Fostoria Pierson, who has lived in the city for eight years, describes Charlotte as “one of the lands of opportunity in the south” and a great place to raise children, with an abundance of charter schools. It’s one of the few southern cities that has professional basketball and football teams, along with NASCAR.
“Charlotte is a beautiful place,” she told The Huffington Post. “Right now we’re just at a civil unrest. But, you know what, our mayor and our governor ― they will get it back to where it used to be.”
Pierson was referring to the perceived resilience of the city following the fatal shooting of 43-year-old Keith Lamont Scott on Sept. 20. His death sparked six consecutive nights of protests, including a stint outside of the Bank of America stadium. North Carolina Gov. Pat McCrory (R) mobilized the state National Guard, putting troops in charge of helping protect buildings and bridges and highways, and also provided state troopers to help with traffic control in the city.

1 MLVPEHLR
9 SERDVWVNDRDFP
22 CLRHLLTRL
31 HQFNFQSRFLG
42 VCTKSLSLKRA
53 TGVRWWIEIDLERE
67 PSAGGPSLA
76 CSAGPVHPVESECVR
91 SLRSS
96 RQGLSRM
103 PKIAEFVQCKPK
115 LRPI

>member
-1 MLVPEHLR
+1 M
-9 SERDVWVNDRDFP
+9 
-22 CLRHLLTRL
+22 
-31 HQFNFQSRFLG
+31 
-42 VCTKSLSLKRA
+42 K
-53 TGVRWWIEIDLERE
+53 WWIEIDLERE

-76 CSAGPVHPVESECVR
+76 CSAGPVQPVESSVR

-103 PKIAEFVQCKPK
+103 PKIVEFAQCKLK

But the protests have highlighted a wide gap between perceptions of the Queen City that many in Charlotte have and the reality facing many of its residents. Despite the city’s anti-racism programs, Charlotte, often referred to as “The New South,” isn’t as progressive as some of its residents like to think. It has many of the same issues facing other American cities.
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